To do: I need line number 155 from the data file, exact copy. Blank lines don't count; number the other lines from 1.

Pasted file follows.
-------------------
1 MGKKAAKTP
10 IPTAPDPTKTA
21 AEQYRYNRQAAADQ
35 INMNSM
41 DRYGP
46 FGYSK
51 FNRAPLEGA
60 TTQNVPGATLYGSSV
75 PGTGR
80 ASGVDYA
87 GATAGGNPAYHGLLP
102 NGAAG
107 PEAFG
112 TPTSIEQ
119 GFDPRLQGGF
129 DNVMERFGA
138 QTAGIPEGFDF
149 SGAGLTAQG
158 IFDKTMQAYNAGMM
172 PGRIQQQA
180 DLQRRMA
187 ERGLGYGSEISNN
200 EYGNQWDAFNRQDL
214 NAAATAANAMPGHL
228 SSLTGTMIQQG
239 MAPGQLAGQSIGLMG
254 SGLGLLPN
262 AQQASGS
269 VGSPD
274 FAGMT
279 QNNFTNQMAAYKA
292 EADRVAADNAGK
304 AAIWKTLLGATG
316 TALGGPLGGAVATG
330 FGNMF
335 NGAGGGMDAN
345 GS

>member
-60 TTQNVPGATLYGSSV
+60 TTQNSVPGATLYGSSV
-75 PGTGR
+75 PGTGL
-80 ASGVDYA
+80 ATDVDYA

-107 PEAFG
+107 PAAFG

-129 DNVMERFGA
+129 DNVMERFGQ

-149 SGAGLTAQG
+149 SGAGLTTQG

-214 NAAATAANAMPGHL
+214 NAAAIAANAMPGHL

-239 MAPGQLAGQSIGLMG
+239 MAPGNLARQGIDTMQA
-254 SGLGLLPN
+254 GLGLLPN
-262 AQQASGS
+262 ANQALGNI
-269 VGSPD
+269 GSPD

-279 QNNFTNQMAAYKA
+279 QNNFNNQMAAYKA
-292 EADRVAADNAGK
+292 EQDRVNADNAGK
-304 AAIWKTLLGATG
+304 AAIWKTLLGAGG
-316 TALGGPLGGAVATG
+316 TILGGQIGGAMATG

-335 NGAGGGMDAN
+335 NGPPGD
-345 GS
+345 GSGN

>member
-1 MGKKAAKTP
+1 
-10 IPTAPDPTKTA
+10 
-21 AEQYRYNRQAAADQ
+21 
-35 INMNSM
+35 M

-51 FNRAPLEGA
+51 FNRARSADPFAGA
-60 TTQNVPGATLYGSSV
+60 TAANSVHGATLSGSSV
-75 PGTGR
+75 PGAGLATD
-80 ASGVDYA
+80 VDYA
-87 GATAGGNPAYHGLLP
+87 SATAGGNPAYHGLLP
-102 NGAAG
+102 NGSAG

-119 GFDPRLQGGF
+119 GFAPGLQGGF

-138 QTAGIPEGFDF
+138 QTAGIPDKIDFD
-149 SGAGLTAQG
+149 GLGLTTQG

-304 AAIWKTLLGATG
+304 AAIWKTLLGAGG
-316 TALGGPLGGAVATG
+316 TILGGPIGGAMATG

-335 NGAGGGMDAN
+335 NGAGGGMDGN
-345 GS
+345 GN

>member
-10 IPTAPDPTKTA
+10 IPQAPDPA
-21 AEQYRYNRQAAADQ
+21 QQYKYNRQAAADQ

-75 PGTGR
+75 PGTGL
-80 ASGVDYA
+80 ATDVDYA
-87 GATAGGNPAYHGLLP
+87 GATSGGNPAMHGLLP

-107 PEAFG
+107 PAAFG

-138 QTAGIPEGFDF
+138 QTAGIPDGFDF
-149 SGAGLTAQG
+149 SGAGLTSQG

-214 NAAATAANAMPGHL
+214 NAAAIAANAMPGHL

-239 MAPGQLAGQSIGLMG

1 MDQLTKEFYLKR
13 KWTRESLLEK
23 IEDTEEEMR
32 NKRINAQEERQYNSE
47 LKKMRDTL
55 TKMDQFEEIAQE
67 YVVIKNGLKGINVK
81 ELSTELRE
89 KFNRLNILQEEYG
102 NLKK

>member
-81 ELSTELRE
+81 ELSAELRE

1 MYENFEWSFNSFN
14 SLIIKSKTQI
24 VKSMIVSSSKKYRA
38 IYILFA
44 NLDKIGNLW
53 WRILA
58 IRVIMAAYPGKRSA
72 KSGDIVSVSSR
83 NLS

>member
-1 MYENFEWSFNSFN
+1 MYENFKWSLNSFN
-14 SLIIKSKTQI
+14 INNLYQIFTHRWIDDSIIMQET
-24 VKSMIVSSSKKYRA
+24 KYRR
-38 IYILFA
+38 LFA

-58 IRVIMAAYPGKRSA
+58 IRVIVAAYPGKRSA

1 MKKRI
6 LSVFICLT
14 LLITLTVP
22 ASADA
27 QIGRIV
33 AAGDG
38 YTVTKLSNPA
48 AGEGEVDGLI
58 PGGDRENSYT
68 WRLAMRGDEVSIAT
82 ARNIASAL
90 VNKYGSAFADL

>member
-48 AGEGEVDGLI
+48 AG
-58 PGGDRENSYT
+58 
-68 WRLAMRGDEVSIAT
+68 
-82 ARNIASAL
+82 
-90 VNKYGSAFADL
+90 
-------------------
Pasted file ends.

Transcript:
-24 VKSMIVSSSKKYRA